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PLoS One. 2009; 4(10): e7397.
Published online 2009 Oct 16. doi:  10.1371/journal.pone.0007397
PMCID: PMC2759081

Duration, Pattern of Breastfeeding and Postnatal Transmission of HIV: Pooled Analysis of Individual Data from West and South African Cohorts

Landon Myer, Editor



Both breastfeeding pattern and duration are associated with postnatal HIV acquisition; their relative contribution has not been reliably quantified.

Methodology and Principal Findings

Pooled data from 2 cohorts: in urban West Africa where breastfeeding cessation at 4 months was recommended but exclusive breastfeeding was rare (Ditrame Plus, DP); in rural South Africa where high rates of exclusive breastfeeding were achieved, but with longer duration (Vertical Transmission Study, VTS). 18-months HIV postnatal transmission (PT) was estimated by Kaplan-Meier in infants who were HIV negative, and assumed uninfected, at age >1 month. Censoring with (to assess impact of mode of breastfeeding) and without (to assess effect of breastfeeding duration) breastfeeding cessation considered as a competing event. Of 1195 breastfed infants, not HIV-infected perinatally, 38% DP and 83% VTS children were still breastfed at age 6 months. By age 3 months, 66% of VTS children were exclusively breastfed since birth and 55% of DP infants predominantly breastfed (breastmilk+water-based drinks). 18-month PT risk (95%CI) in VTS was double that in DP: 9% (7–11) and 5% (3–8), respectively (p = 0.03). However, once duration of breastfeeding was allowed for in a competing risk analysis assuming that all children would have been breastfed for 18-month, the estimated PT risk was 16% (8–28) in DP and 14% (10–18) in VTS (p = 0.32). 18-months PT risk was 3.9% (2.3–6.5) among infants breastfed for less than 6 months, and 8.7% (6.8–11.0) among children breastfed for more than 6 months; crude hazard ratio (HR): 2.1 (1.2–3.7), p = 0.02; adjusted HR 1.8 (0.9–3.4), p = 0.06. In individual analyses of PT rates for specific breastfeeding durations, risks among children exclusively breastfed were very similar to those in children predominantly breastfed for the same period. Children exposed to solid foods during the first 2 months of life were 2.9 (1.1–8.0) times more likely to be infected postnatally than children never exposed to solids this early (adjusted competing risk analysis, p = 0.04).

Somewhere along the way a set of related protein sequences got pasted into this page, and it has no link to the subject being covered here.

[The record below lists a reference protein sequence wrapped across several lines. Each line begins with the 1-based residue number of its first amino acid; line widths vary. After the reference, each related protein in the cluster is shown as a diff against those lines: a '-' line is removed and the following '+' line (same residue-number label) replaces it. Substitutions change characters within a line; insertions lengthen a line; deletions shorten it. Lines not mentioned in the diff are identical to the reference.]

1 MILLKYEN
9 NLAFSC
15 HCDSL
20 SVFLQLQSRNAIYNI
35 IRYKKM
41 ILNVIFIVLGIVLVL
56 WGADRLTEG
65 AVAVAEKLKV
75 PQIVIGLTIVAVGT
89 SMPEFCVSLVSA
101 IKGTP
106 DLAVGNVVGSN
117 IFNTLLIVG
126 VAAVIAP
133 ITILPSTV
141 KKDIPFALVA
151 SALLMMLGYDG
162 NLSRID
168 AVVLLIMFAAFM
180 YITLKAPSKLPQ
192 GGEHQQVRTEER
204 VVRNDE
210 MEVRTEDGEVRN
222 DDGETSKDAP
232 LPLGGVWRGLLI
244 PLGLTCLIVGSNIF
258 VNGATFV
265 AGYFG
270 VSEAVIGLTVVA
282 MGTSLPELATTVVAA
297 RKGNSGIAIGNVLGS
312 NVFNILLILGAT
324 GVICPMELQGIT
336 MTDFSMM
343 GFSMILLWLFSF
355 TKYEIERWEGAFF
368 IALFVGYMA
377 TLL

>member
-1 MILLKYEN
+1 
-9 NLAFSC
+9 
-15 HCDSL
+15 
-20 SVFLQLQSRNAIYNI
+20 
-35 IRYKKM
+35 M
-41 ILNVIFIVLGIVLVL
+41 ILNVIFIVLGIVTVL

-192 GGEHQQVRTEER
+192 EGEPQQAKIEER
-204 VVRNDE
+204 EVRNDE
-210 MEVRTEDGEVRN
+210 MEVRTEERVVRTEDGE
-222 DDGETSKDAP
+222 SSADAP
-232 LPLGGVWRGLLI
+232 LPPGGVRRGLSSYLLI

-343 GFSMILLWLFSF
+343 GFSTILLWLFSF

Breastfeeding duration is a major determinant of postnatal HIV transmission. The PT risk did not differ between exclusively and predominantly breastfed children; the negative effect of mixed breastfeeding with solids on PT were confirmed.


HIV can be transmitted from mother to infant during pregnancy, delivery or postnatally through breastfeeding, and is a major cause of child mortality in sub-Saharan Africa [1]. Mother-to-child transmission of HIV occurring around delivery can be largely prevented by peri-partum antiretroviral regimens [2]. As a consequence, HIV transmission through breastmilk has emerged as a more important mode of paediatric acquisition in African breastfeeding populations [3], and its prevention remains challenging [4].